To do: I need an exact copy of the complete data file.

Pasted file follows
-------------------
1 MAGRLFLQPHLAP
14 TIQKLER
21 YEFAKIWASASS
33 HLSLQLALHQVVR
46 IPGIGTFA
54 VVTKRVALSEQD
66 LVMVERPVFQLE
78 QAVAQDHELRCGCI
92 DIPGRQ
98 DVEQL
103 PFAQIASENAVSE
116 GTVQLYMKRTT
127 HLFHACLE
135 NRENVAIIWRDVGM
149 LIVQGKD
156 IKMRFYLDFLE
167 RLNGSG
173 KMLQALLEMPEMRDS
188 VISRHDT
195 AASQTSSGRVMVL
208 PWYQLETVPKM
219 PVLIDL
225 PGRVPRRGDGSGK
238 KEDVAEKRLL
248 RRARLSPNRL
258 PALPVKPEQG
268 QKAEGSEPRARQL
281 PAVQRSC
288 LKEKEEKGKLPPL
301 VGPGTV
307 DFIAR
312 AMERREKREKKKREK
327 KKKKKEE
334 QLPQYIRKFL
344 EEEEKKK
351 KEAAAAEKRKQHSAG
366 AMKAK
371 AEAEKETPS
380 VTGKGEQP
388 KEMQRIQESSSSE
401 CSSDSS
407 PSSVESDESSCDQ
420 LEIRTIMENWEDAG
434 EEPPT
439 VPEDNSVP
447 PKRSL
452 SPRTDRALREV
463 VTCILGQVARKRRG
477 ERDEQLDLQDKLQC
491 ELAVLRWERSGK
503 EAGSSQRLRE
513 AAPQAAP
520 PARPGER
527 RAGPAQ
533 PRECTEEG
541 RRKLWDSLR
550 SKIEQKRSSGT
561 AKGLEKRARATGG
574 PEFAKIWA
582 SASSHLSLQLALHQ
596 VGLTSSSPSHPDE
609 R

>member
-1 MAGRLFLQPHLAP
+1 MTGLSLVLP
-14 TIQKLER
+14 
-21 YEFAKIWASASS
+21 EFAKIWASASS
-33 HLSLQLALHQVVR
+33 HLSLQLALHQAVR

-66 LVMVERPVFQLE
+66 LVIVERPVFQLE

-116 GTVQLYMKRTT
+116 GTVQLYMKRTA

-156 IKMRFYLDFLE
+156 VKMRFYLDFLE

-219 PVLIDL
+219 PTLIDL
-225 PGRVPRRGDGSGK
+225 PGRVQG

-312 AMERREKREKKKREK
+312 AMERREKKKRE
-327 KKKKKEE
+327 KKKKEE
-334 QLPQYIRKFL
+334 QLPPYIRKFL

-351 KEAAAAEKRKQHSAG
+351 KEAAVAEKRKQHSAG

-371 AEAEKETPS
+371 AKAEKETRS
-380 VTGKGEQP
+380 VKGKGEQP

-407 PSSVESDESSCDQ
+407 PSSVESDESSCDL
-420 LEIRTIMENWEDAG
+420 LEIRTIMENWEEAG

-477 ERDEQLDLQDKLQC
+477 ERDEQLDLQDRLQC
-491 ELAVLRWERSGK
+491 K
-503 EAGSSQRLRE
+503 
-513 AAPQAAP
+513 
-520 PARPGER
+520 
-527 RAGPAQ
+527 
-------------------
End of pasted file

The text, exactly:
1 MAGRLFLQPHLAP
14 TIQKLER
21 YEFAKIWASASS
33 HLSLQLALHQVVR
46 IPGIGTFA
54 VVTKRVALSEQD
66 LVMVERPVFQLE
78 QAVAQDHELRCGCI
92 DIPGRQ
98 DVEQL
103 PFAQIASENAVSE
116 GTVQLYMKRTT
127 HLFHACLE
135 NRENVAIIWRDVGM
149 LIVQGKD
156 IKMRFYLDFLE
167 RLNGSG
173 KMLQALLEMPEMRDS
188 VISRHDT
195 AASQTSSGRVMVL
208 PWYQLETVPKM
219 PVLIDL
225 PGRVPRRGDGSGK
238 KEDVAEKRLL
248 RRARLSPNRL
258 PALPVKPEQG
268 QKAEGSEPRARQL
281 PAVQRSC
288 LKEKEEKGKLPPL
301 VGPGTV
307 DFIAR
312 AMERREKREKKKREK
327 KKKKKEE
334 QLPQYIRKFL
344 EEEEKKK
351 KEAAAAEKRKQHSAG
366 AMKAK
371 AEAEKETPS
380 VTGKGEQP
388 KEMQRIQESSSSE
401 CSSDSS
407 PSSVESDESSCDQ
420 LEIRTIMENWEDAG
434 EEPPT
439 VPEDNSVP
447 PKRSL
452 SPRTDRALREV
463 VTCILGQVARKRRG
477 ERDEQLDLQDKLQC
491 ELAVLRWERSGK
503 EAGSSQRLRE
513 AAPQAAP
520 PARPGER
527 RAGPAQ
533 PRECTEEG
541 RRKLWDSLR
550 SKIEQKRSSGT
561 AKGLEKRARATGG
574 PEFAKIWA
582 SASSHLSLQLALHQ
596 VGLTSSSPSHPDE
609 R

>member
-1 MAGRLFLQPHLAP
+1 MTGLSLVLP
-14 TIQKLER
+14 
-21 YEFAKIWASASS
+21 EFAKIWASASS
-33 HLSLQLALHQVVR
+33 HLSLQLALHQAVR

-66 LVMVERPVFQLE
+66 LVIVERPVFQLE

-116 GTVQLYMKRTT
+116 GTVQLYMKRTA

-156 IKMRFYLDFLE
+156 VKMRFYLDFLE

-219 PVLIDL
+219 PTLIDL
-225 PGRVPRRGDGSGK
+225 PGRVQG

-312 AMERREKREKKKREK
+312 AMERREKKKRE
-327 KKKKKEE
+327 KKKKEE
-334 QLPQYIRKFL
+334 QLPPYIRKFL

-351 KEAAAAEKRKQHSAG
+351 KEAAVAEKRKQHSAG

-371 AEAEKETPS
+371 AKAEKETRS
-380 VTGKGEQP
+380 VKGKGEQP

-407 PSSVESDESSCDQ
+407 PSSVESDESSCDL
-420 LEIRTIMENWEDAG
+420 LEIRTIMENWEEAG

-477 ERDEQLDLQDKLQC
+477 ERDEQLDLQDRLQC
-491 ELAVLRWERSGK
+491 K
-503 EAGSSQRLRE
+503 
-513 AAPQAAP
+513 
-520 PARPGER
+520 
-527 RAGPAQ
+527 